After all of its incessant preaching and thought policing about diversity and equality, Google finds itself facing a class action lawsuit for discriminating against women:
A California state judge has ruled that several women, who are accusing Google of violating gender equity laws by underpaying female employees, can do so on behalf of 10,800 alleged victims of the practice. The Thursday ruling by the San Francisco Superior Court Judge Andrew Cheng, certifying a class-action status to the 2017 gender pay gap suit, was celebrated as a major victory by the plaintiffs. “This is HUGE,” Kelly Ellis, one of the women behind Ellis et al v. Google Inc. tweeted.A lawyer representing the plaintiffs said the decision “shows that it is critical that companies prioritize paying women equitably over spending money fighting them in litigation.” The trial of the case may start as soon as 2022, the lawyer, Kelly Dermody, told Bloomberg.The lawsuit filed on behalf of all female workers of the tech giant alleges that the Silicon Valley behemoth violated California’s Equal Pay Act by systematically giving preferential treatment to males working in similar positions. The tech giant paid women less than males for doing similar jobs and promoted fewer women at a slower pace, compared to men of a similar qualification, the claims said.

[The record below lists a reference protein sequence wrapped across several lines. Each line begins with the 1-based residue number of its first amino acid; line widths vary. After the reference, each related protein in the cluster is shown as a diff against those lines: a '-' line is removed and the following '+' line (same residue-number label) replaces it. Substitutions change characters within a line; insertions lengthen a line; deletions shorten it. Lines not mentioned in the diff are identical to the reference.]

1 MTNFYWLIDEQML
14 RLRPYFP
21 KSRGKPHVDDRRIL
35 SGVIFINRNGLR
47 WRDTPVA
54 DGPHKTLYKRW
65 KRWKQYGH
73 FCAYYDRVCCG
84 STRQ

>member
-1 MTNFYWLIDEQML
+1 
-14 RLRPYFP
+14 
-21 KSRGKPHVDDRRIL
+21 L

As with the champions of “free speech”, the corpocracy never practices what it preaches.